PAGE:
The most enjoyable and rewarding pain in the ass I know of. 

20. What should be know about the upcoming Arc of Sky CD? 
 
I’m very proud and extremely honored to have had the kind of talent I had contribute to Arc Of Sky. To have people like Jon Roods, Anna Lombard, Ray Suhy and Jonathan Wyman work so hard and with such enthusiasm to bring my songs to life was an amazing experience and I hope that energy comes through in the songs. Also proud to have Anna [Lombard] contribute the first song she has ever written entirely by herself to the project. I feel like it’s the best work I’ve ever done and am excited for people to hear it.
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Calvin Russell: Crossroads (acoustic cover)

An acoustic cover of Calvin Russell’s Crossroads.

Just learned today that Calvin passed away back in April. I met Calvin some 20+ years ago at a concert. He graciously jammed with me after a show on a couple of old Gibson acoustic guitars. We did some of his songs, and we did covers of other Texas songwriters’ tunes.

Calvin was a fine man parading as a tough hombre. And in many ways, he was that tough hombre as well. But he took the time that night to be kind to a young fan from France, to share songs and conversations about guitars, whiskey and women.

I saw Calvin many more times play live after that, and a friendship developed, one that goes uncultivated for a while but remains simple and true.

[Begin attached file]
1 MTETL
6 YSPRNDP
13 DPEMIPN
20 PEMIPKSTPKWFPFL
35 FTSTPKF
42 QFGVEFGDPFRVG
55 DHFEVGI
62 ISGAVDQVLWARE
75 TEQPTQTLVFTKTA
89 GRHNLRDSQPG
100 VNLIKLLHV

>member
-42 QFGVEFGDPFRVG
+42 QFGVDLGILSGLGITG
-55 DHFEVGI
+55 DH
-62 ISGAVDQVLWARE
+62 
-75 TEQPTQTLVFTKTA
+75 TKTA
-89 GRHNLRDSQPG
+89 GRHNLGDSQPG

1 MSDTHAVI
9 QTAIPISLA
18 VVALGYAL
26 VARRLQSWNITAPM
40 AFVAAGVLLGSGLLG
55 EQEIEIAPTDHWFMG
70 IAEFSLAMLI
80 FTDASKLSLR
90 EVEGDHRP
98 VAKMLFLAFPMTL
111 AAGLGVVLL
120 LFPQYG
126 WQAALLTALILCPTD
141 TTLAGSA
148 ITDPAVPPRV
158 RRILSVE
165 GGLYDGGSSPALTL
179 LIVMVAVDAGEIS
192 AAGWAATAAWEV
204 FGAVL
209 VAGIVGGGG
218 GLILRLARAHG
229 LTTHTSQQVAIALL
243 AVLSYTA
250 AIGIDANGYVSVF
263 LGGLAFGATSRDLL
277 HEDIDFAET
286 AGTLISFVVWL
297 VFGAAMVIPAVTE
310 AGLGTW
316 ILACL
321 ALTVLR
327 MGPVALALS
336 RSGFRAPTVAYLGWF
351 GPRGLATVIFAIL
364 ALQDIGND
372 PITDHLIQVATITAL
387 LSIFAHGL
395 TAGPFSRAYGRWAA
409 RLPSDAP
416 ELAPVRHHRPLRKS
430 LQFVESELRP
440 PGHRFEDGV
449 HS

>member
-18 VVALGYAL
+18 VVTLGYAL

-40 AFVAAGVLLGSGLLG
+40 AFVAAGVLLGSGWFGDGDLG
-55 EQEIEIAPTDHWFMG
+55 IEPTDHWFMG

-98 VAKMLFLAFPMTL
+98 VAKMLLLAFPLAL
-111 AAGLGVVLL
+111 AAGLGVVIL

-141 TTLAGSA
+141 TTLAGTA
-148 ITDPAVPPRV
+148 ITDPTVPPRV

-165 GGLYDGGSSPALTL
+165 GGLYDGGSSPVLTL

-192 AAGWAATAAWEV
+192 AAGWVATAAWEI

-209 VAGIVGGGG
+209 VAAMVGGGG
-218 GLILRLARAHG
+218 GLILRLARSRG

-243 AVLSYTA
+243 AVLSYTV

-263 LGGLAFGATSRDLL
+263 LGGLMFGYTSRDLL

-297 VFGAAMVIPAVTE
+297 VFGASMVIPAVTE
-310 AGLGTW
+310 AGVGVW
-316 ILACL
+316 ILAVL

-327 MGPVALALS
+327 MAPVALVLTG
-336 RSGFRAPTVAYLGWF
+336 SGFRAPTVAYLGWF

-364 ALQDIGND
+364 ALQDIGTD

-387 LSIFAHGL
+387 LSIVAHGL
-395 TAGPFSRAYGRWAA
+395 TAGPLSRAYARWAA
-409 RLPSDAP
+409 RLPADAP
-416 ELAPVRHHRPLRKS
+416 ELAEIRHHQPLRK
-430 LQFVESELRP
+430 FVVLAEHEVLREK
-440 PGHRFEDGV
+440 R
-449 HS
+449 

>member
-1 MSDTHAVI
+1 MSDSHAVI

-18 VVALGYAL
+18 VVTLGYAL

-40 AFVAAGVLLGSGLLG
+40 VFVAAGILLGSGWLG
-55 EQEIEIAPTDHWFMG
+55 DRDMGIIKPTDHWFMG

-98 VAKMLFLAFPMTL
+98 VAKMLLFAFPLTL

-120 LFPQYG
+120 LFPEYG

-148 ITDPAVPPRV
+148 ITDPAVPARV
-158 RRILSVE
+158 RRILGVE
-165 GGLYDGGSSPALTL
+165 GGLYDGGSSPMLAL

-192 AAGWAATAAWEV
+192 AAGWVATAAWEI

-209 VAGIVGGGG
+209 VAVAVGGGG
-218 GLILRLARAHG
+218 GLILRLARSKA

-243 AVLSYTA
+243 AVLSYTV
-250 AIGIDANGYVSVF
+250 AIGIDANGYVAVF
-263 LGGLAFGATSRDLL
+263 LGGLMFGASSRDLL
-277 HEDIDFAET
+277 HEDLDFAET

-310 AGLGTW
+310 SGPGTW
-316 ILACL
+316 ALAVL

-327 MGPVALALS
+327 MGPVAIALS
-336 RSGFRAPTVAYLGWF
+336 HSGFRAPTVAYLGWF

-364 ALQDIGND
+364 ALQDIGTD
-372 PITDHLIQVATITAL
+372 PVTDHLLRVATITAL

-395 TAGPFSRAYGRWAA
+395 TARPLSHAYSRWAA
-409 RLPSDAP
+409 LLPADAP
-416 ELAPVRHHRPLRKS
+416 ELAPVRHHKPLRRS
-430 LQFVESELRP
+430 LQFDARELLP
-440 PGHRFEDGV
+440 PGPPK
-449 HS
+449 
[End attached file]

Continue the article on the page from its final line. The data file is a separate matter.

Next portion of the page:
You will be missed, my friend. Be well wherever you are.

Songwriting Exercise: DADGAD tuning

If you’re stuck in a rut where the same chords seem to forever pop up under your fingers every time you pick up a guitar, here’s a little curve ball for you: retune your guitar to DADGAD and see what horizons this new tuning opens up for you!

To learn more about DADGAD, see this link

Original song: … There when I said it

…There when I said it

This song idea came when the opening line came to me:

I know this girl who never smiled
I guess her skin was on too tight

Real Love – original song

Sure it’s real love… in a demented way! Now that was a fun – and silly – song to write. Written & recorded on a Lanikai CK-B koa baritone ukulele 🙂

Show me the way
To make you wanna stay
I live for the day
You no longer want to get away

But until then I’ll keep you here
All tied up in the basement… my dear

Show me the love
So you can live one floor above
These latex gloves
Are not what my dreams are made of

But until then I’ll keep you here
All tied up in the basement… my dear

I’m your creepy lover guy
You know you’ll love me till you die
I see it in your big black eye
So come on baby won’t you try?

A Friend – original song

Just a little ditty I wrote and recorded with a Lanikai LU-21BE ukulele during my lunch time…

I never met my father
he was a famous man I’m told
He took his life farther
Cuz he never knew how to fold

My mama told me son
The nights they can be cold
When it’s all said and done
Lonely sure gets old

Find yourself a friend
someone to hold your hand
Who will love you till the end
Find yourself a friend

I found me a kind soul
Compassionate and sweet
She was dancing on a pole
Where people should never meet

I bought her a glass of wine
She whispered in my ear
I knew she was mine
I knew she was sincere

One day she said to me
And baby makes three

Original song: Me… in Tahiti